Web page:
Monday, 1 April 2013

Everything Will Be Okay

I'm a big fan of advice columns. Delicious schadenfreude is certainly part of the appeal, but what I like most about advice columns is they also give the illusion that every problem has a solution, that every question can be answered.

I was going through some files today, and found some questions-and-answers I'd copy and pasted from a couple of advice columns. I have come a long way from when I was struggling with similar issues to the stranger who wrote the letters; I'd found the advice given to be helpful, and rereading it, it was still valid and true.

Here is the complete list of advice columns I read regularly. None of them is perfect: about half the list give some pretty questionable advice on certain subjects. Still, I read them.

  • A Queer Chick and Imperfect Advice From Strangers on The Hairpin. The Hairpin's been rejiggering its advice lately, but these two columns are always good.
  • Captain Awkward is super into having Scripts and Boundaries. This is probably my current favourite advice-fix.
  • Dan Savage's podcasts are occasionally problematic (the dude has privilege like whoa), but on the whole reliably entertaining (and NSFW).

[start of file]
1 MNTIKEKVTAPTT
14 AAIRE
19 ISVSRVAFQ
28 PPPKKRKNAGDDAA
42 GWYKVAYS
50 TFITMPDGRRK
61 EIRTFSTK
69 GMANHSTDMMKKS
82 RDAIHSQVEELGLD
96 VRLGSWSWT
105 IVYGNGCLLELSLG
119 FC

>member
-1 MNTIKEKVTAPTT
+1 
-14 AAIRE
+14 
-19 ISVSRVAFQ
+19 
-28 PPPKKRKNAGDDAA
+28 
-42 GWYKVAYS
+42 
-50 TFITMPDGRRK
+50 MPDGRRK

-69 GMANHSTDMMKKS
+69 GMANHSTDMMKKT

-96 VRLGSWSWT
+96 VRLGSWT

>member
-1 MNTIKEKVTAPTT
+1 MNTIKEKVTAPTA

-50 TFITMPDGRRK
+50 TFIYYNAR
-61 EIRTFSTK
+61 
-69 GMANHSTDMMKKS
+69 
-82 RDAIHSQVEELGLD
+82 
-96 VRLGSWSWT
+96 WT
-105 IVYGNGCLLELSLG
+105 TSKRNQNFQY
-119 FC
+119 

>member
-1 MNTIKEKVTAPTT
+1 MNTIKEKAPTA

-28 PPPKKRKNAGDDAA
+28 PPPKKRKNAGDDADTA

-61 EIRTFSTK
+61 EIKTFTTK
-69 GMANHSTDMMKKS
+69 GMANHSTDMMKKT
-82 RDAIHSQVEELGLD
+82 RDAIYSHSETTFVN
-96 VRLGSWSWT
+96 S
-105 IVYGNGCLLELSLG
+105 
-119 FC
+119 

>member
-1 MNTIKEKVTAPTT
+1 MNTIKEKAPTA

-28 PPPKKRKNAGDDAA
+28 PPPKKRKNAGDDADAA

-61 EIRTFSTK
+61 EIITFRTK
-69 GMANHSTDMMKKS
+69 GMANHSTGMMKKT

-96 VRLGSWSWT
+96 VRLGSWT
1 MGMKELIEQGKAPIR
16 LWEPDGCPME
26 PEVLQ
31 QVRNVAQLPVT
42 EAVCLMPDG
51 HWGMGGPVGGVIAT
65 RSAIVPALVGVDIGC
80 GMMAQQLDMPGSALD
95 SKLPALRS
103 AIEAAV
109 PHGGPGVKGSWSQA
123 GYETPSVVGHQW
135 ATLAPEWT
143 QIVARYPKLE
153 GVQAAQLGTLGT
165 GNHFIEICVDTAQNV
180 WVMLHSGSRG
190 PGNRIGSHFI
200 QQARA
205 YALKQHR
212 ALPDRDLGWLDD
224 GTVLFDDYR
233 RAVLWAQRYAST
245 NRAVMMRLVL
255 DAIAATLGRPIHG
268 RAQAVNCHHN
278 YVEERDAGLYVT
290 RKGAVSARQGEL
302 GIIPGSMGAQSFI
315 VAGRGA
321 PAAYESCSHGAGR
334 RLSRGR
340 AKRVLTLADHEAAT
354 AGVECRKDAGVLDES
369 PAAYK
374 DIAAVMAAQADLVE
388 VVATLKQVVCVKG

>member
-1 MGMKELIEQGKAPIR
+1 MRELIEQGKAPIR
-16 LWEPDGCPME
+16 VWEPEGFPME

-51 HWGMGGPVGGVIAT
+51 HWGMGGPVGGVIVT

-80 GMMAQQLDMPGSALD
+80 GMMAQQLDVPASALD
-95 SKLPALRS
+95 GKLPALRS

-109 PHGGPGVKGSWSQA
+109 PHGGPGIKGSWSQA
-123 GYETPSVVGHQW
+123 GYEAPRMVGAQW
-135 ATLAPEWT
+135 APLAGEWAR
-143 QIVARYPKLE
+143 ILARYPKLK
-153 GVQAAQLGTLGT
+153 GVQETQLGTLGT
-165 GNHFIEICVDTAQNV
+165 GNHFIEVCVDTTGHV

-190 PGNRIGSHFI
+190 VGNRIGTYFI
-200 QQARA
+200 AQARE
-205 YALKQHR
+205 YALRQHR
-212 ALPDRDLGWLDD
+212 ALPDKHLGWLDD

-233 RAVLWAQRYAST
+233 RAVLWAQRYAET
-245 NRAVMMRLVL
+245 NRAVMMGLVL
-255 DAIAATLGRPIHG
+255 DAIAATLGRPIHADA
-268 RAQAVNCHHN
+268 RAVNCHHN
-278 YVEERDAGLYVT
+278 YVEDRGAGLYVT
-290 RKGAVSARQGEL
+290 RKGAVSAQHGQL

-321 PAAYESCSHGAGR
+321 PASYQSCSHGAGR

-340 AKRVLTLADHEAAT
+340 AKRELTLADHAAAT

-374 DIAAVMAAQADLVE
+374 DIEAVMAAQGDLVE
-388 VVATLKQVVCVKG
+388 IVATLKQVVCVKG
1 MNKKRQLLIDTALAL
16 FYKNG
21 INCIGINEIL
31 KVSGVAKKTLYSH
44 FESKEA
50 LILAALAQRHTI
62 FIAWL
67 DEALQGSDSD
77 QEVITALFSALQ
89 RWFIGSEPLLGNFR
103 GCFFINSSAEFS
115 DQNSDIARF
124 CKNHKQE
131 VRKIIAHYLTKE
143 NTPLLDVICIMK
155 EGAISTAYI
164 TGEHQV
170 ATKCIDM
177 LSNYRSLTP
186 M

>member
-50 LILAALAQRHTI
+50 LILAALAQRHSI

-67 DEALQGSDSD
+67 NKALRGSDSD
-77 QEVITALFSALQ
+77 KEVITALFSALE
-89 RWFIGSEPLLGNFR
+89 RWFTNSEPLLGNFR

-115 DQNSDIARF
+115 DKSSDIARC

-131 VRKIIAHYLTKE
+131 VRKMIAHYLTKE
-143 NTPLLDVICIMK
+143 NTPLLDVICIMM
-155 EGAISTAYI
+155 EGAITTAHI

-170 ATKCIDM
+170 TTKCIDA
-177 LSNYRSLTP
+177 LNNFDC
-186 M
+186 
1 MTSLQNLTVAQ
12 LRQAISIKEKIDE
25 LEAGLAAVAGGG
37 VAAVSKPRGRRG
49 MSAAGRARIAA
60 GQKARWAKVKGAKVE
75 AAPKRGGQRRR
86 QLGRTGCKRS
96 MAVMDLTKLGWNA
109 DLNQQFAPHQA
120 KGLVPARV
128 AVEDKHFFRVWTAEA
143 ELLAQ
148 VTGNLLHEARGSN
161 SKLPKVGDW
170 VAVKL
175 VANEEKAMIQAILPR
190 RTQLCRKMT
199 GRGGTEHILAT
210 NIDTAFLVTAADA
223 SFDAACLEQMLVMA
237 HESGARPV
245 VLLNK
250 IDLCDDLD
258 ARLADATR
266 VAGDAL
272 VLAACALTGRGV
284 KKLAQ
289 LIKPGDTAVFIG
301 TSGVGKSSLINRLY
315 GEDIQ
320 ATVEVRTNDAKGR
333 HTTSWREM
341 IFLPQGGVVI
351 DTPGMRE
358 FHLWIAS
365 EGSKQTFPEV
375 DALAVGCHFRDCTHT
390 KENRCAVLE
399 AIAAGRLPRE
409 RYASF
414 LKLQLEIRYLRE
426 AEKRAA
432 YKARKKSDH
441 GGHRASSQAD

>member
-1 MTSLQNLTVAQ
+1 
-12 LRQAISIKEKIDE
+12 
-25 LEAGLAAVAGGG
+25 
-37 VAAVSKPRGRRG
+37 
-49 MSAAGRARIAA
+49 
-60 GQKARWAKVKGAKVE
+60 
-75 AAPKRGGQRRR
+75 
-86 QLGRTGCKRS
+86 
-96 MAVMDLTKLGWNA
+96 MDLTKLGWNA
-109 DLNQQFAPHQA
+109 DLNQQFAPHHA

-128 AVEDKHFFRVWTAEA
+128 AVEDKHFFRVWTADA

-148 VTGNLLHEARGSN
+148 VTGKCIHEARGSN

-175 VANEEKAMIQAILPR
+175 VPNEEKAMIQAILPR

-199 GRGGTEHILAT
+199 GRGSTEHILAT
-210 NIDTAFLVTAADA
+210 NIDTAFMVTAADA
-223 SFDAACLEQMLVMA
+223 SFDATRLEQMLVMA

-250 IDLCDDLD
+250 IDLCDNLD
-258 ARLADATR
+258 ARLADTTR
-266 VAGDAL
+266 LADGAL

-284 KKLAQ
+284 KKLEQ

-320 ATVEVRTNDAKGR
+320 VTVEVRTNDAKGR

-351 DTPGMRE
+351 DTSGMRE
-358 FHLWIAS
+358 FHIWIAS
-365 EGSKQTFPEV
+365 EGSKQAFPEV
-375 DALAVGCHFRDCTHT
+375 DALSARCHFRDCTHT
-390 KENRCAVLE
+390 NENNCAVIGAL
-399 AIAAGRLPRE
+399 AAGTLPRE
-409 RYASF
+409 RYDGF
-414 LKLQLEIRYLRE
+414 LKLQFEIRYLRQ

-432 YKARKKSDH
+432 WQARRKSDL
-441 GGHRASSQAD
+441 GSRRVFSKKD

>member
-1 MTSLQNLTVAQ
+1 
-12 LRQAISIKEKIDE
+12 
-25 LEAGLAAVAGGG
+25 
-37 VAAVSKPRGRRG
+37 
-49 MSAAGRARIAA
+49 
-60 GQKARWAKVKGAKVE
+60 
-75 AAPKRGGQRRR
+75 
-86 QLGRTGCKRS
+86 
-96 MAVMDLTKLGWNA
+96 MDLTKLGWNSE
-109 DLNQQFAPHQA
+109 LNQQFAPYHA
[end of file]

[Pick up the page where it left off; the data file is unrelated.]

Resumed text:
• Dear Sugar is currently on hiatus, probably for good. (What, you publish a novel and you abandon us forever??) The archives are still worth reading; it's a different take on the advice format.
  • Dear Margo is "the old Dear Prudence". She is the daughter of "Ann Landers" and writes in the same, clipped style. The questions lean towards etiquette, which is often interesting, if mostly irreverent.
  • Dear Prudence is great for absurd, probably fake, questions, and not so great for helpful advice on "modern" issues. Puts out the most content, three updates (plus a video!) per week.
  • Miss Information answers sex and dating question for kids these days over on Nerve. It's interesting, how differently things are handled in the States. It seems more complicated.
I once wrote into an advice column, and my question was published with a cute little reply. It was so nice, seeing my fears and insecurities validated, that my problem was a wider human problem, which a great many people will have to struggle with at one time or another. It was nice that my problem had an answer, that everything would be okay.

The problem had resolved itself (or rather, I'd resolved it?) about five hours before. Still, it was nice to know that everything would have been okay anyway, sooner or later. 


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